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Thursday, August 1, 2019

Trivia about our mountain

Photo by Mac Womack
On old maps there's an Eastwood Mesa designation to the NW of our mountain, but no real mesa there. Ours is much more of a mesa but has no name on it. I've always wondered if it was Eastwood Mesa and mislabeled on the maps. (The Mount Williams on this map is the mountain directly south of my house.)

During an earthquake around 1995, I just happened to be in my underground guesthouse. It sounded like a freight train rolling over but as soon as I raced outside, it was quiet except for some huge boulders rolling down the mountain.

I hadn't really intended to purchase the mountain, but got pressured into it when a land schemer was going to buy it and sell 100 undivided interests online. That sounded like a nightmare to me. At one time in its history it had been donated to the Nature Conservancy. They sold it sight unseen. My sister and I pooled our money to buy the land. After we owned it, we built crude trails up it.

Peregrine Falcons and Lucifer Hummingbirds nest there every year. A few relict Mexican Blue Oaks still grow on it in spots.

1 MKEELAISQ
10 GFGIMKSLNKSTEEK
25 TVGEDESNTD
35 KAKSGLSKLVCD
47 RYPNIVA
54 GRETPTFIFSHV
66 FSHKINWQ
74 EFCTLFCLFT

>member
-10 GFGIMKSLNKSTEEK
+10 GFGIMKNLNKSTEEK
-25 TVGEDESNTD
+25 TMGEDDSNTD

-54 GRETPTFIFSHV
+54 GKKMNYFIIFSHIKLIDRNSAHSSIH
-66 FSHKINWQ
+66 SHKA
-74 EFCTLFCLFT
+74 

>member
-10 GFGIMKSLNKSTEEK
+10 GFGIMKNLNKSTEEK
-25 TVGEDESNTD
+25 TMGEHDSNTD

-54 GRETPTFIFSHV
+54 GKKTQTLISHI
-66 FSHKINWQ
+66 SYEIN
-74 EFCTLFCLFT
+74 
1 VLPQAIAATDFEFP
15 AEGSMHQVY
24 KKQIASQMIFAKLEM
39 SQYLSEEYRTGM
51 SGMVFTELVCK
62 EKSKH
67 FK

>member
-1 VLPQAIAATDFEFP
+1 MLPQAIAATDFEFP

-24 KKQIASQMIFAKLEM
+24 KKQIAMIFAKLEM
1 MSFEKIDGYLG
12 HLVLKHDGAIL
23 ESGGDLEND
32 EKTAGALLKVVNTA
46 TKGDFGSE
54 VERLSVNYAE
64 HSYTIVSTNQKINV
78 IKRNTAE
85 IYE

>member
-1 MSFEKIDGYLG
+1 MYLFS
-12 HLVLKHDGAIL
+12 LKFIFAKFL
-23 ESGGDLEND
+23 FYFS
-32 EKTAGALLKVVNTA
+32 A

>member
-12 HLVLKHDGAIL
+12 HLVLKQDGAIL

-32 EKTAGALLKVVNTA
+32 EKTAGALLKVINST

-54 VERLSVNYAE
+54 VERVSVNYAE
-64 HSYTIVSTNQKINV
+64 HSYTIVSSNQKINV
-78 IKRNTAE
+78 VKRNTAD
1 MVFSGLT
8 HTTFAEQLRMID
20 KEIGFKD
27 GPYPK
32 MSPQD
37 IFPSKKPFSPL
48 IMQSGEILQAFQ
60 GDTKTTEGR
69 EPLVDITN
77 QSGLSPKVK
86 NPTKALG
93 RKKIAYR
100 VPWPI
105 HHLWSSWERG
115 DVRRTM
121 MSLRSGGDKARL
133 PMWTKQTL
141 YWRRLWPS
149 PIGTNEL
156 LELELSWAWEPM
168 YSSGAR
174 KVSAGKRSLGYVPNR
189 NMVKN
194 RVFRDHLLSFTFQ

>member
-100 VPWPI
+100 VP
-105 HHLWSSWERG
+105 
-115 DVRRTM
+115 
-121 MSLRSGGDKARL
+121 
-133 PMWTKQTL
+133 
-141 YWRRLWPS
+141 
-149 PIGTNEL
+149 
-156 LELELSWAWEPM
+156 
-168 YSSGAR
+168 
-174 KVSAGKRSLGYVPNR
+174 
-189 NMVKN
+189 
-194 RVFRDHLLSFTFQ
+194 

. There are acres of these scrubby Gray Oaks on top

The mountain itself is mostly rhyolite, which is like a fine grained granite. It's growing by about an inch per year.* Where the rocks slide up it leaves a shiny surface called "slickensides." Here is one from our mountain.

In geology, a slickenside is a smoothly polished surface caused by frictional movement between rocks along the two sides of a fault. This surface is normally striated in the direction of movement.

At one time there was volcanic activity associated with the mountain. As a result there are patches of gray slag-type rock mixed in. There are also a few veins of ochre-colored jasper. I'm sure at one time in distant prehistory it was forested. And maybe at the bottom of an ocean millions of years ago.

My sisters have named the mountain Turtle Mountain because from a certain angle, to them, it looks like a turtle.

Today, it makes a lovely backdrop for the oasis.

I'm getting around without a cane this afternoon. Serviced feeders and had to put out almost 3 gallons of sugar water to be sure it would last for 3 days. And watered the trees in triple-digit heat. I sprinkled myself liberally a time or two to keep cool. Feels good to be caught up for a few days. Now maybe I can rest.

* I read this in a geology book many years ago and now am questioning the accuracy so trying to locate the source. Take this with a grain of salt until I can find confirmation.


  1. I am so glad you and your sister bought it. And that you are walking without a cane. I love geology (a late love in life) so was interested to read about your mountain. An inch per year seems pretty fast!

  2. Thank you! I'm glad you love geology and enjoyed the trivia. It is funny how the mountain looks rather boring, like it's been there just like that forever and ever, yet almost has a life of its own.